Don Giovanni, Opera by W. A. Mozart
Don Giovanni is among the best-known and most revered works in the operatic catalogue. It is a fantastic demonstration of Wolfgang Amadeus Mozart's endless talent to instil emotion and narrate by the power of his music. The timeless quality of this work will shine again on the stage of the Gran Teatro La Fenice in Venice this season!
To create Don Giovanni, Mozart collaborated with Italian librettist Lorenzo Da Ponte. The two set their sights on the famous story of the fictional Spanish womaniser of the same name who eventually has to face the payback for his many sins. The plot offered ample room for Mozart and Da Ponte's comedic talent, but the work has many more qualities besides the good laughs.
At first intended as an opera buffa, Don Giovanni's second act slowly but surely morphs into darkness which opera connoisseurs had not seen in Mozart's repertoire before. The hugely successful premiere at the National Theatre in Prague (nowadays the Estates Theatre) on 29 October 1787 left audiences stunned with its powerful, hard-hitting finale, emphasised adeptly by the ominous theme in d minor which surely haunted many opera-goers' dreams.
A master of contrast, Mozart imbued most of Don Giovanni with his trademark playfulness and musical humour. Librettist Da Ponte was split between several projects at the time, so the composer took over some storytelling duties and incorporated little jokes into his score. The famous aria 'Madamina, il catalogo è questo' in Act I lists Don Giovanni's conquests and characterises their physical appearance in music. As Donna Elvira is having a fit of rage in Act II, the orchestra takes on a syncopated, hurried rhythm to underscore her short breaths and sighs instrumentally.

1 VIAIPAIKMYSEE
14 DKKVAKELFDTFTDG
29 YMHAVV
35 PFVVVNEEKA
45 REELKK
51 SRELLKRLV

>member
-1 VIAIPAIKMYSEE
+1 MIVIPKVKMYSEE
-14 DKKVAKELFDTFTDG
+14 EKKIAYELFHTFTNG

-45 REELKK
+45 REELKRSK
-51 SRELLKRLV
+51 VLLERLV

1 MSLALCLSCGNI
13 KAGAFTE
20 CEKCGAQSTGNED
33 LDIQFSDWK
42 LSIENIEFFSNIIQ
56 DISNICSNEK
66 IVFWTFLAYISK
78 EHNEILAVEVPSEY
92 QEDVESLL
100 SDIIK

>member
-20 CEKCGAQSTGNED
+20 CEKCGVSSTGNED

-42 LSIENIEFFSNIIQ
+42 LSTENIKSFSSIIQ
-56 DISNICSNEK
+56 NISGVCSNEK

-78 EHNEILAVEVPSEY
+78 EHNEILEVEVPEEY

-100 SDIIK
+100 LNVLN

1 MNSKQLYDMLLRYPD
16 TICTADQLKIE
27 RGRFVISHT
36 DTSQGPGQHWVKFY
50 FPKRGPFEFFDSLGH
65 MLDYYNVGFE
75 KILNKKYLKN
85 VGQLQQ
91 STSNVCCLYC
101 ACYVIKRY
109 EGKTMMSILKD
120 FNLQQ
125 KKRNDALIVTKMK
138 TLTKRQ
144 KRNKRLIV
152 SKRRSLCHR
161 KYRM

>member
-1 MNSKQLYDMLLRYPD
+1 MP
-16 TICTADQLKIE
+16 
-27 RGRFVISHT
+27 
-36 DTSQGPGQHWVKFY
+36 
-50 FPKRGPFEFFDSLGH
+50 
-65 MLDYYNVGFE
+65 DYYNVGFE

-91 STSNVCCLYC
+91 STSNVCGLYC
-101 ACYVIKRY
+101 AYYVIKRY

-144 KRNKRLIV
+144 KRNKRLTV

Still, no amount of humour can offset the musical and physical horror of the ghost of the Commendatore, a granite statue come to life, who drags the shocked protagonist into hell as final payback for his sins. The blood-curdling basso call – "Don Giovanni!" – instantly kills the light-hearted soirée mood of the previous scene and drives the opera's message home: sooner or later, our transgressions catch up with us. A splendid ending to a thoroughly enjoyable stage work!